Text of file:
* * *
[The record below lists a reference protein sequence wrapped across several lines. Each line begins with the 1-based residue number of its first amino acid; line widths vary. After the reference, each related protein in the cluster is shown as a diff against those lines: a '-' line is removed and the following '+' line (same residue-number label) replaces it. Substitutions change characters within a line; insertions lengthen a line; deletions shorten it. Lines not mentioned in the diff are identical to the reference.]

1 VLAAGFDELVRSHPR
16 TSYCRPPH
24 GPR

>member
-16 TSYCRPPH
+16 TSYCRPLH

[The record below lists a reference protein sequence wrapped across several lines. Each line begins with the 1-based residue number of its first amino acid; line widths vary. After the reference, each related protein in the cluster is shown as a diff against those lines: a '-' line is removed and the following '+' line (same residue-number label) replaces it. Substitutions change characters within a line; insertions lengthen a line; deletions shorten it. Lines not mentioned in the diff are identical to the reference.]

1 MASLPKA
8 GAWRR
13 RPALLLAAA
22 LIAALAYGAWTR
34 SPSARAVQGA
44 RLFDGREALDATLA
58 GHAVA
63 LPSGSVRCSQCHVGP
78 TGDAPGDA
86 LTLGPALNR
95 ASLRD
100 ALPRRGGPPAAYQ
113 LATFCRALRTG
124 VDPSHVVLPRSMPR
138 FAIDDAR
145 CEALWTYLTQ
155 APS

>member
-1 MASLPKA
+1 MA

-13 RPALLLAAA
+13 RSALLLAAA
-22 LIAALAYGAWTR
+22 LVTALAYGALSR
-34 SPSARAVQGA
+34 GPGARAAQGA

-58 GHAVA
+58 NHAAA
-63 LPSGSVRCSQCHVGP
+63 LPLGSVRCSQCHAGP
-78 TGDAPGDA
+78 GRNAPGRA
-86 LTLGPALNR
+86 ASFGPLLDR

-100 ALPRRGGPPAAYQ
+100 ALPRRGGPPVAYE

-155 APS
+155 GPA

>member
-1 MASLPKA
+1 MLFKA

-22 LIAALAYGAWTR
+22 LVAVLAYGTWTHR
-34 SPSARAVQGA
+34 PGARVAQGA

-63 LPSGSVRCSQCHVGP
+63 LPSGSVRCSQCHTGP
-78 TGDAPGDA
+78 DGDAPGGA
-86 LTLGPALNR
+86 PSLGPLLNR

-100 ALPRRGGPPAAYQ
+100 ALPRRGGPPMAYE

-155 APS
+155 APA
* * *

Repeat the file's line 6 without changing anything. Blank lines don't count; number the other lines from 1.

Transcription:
-16 TSYCRPPH